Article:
My mom introduced me to Neil Young. Well actually… my mom introduced me to music in the first place, but Neil Young sticks out in my mind as one of the most prominent and premier artists that was played because of her glowing introduction.
“Some people hate his voice, but I sort of like it,” she told me. This was when I was nine years old and complained that I hated Neil Young’s voice. “He never sold out, and he never abandoned his artistic integrity.”
Last year for Christmas, I got my mom the Neil Young box set for Christmas and listening to it with her, I discovered the joys of live acoustic versions of Sugar Mountain and amazingly bleary, drugged-out banter about the pains of the world and about drugs themselves, and making oddball rambling jokes.
Seeing Neil Young live, I was absolutely mesmerized by some truly dark material played with an invigorating vitality that only someone like Young, who has been everywhere and done everything, could perform; while his songs are heartfelt, raw and often just sad and burnt out and disillusioned… there’s something amazing about the way in which they’re played, with endurance and fervor and wisdom. In that darkness, there’s so much there that shines through; Neil Young is truly still a hero, and still makes relevant music; he’s incapable of failing, because he’s set himself up as someone who overturns and remixes and sometimes even, resurrects, in an ability to burn out rather than “fade away”, as he so eloquently stated years ago. For that reason, as well as social and political reasons, Neil Young still remains a hero and relevant poet and musician today.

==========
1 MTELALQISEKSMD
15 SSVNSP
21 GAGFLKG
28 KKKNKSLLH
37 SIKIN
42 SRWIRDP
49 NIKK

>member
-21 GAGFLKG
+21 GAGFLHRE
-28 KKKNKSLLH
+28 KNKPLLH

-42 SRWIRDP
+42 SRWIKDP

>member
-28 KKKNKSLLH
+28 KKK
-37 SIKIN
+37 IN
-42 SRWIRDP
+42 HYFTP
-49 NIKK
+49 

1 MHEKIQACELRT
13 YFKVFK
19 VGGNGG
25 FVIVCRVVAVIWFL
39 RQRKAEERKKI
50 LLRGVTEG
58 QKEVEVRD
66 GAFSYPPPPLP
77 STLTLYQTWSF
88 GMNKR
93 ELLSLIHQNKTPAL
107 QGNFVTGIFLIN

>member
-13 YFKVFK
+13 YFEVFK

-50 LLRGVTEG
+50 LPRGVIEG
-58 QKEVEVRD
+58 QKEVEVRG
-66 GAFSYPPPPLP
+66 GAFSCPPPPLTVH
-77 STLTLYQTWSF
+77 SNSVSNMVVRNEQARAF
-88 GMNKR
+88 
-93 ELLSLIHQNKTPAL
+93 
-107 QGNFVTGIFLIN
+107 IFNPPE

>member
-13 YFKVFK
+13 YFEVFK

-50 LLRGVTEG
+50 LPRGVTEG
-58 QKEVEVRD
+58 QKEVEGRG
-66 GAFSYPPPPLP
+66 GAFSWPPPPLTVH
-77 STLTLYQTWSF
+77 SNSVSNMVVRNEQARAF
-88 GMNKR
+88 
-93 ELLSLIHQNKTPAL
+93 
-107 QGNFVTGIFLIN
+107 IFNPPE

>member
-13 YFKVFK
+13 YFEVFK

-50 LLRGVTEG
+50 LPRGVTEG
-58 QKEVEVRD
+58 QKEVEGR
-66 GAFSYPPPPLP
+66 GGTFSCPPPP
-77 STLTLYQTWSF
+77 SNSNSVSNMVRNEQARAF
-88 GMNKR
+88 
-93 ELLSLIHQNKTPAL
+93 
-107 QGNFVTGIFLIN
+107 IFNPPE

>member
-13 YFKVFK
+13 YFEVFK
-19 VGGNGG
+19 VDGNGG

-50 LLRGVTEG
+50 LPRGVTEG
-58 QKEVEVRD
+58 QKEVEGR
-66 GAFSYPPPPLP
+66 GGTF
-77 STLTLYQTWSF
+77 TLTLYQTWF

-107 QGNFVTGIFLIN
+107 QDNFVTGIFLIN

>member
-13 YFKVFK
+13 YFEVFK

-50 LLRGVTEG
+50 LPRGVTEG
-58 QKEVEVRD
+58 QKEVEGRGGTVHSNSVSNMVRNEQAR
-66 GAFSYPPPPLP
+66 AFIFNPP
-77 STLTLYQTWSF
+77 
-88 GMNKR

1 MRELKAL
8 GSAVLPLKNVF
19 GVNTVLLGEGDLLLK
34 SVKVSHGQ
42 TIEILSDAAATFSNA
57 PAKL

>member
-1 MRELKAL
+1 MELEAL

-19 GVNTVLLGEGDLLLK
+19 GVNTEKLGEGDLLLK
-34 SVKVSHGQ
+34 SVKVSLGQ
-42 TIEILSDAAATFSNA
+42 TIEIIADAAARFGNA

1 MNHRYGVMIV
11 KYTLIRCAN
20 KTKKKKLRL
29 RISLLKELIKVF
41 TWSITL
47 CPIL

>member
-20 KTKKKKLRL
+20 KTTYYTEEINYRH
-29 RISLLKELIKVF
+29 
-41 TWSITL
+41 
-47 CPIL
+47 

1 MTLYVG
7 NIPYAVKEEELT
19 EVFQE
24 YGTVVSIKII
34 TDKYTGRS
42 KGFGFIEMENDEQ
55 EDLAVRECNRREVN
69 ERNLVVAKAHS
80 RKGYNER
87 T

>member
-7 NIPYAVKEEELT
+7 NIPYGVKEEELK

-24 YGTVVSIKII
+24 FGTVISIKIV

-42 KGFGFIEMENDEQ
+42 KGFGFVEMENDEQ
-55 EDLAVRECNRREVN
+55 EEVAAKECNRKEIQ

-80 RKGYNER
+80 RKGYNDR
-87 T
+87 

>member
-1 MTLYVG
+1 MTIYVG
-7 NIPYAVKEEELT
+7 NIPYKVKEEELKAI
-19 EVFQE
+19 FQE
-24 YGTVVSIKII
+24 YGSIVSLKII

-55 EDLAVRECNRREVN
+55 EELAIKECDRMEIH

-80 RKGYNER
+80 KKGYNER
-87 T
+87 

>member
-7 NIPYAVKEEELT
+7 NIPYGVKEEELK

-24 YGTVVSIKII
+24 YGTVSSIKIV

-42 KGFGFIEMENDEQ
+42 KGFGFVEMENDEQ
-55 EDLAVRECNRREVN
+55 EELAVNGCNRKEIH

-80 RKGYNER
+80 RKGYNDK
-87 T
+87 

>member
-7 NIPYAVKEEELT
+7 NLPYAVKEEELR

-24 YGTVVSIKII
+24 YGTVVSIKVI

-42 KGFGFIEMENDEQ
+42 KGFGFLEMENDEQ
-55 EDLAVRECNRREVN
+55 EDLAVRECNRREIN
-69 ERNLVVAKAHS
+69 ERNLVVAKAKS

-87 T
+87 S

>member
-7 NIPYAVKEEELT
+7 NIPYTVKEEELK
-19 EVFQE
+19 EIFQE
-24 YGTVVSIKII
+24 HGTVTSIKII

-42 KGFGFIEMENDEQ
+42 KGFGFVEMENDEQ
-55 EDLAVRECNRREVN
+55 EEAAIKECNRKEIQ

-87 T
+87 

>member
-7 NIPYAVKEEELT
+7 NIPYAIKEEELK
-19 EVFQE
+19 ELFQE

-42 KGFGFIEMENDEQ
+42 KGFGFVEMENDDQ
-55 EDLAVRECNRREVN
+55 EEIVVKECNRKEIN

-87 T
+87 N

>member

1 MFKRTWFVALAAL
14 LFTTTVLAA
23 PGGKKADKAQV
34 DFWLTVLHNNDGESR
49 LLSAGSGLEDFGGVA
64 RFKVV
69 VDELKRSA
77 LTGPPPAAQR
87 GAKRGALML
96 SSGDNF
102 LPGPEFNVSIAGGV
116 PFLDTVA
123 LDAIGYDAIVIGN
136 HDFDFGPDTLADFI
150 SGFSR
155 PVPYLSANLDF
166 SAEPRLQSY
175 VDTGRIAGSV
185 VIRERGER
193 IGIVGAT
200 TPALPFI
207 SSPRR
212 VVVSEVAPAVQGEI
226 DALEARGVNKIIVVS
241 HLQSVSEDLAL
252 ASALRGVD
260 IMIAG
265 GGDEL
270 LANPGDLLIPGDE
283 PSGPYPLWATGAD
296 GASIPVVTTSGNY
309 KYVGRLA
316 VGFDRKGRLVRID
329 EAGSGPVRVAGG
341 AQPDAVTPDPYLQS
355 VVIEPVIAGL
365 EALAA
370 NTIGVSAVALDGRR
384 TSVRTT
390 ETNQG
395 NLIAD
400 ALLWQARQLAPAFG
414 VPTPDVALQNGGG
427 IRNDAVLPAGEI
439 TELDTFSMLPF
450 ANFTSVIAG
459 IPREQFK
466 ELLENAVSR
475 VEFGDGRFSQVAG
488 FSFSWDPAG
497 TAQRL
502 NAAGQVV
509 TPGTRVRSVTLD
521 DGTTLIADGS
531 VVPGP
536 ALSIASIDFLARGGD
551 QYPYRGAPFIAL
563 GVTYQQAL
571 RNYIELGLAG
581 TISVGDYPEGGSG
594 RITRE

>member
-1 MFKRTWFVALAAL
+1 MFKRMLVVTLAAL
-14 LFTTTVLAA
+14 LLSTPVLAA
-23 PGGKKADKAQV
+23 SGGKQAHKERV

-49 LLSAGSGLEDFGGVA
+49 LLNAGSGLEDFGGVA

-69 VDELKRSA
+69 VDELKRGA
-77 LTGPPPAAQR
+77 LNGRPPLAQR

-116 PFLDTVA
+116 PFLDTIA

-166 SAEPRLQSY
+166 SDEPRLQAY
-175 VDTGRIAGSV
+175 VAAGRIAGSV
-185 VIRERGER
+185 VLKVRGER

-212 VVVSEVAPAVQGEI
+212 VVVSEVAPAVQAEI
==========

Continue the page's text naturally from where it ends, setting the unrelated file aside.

I can’t imagine being someone that legendary; what goes through one’s mind on a daily basis when one is so talented and so shrewd? How does one always live up to their status as a living legend? How does one even realize, if they indeed did, their own destiny, and make a lifetime out of the pursuit of a perfect piece of art, while never really realizing that they have already found it–many, many times over?
Watching Neil Young live, last night, on July 23, 2010, was as important to me as people who saw him in the 1960s. Through someone else, I was able to once again, re appreciate and re-evaluate my love of music, and my need to keep pursuing a career as an artist.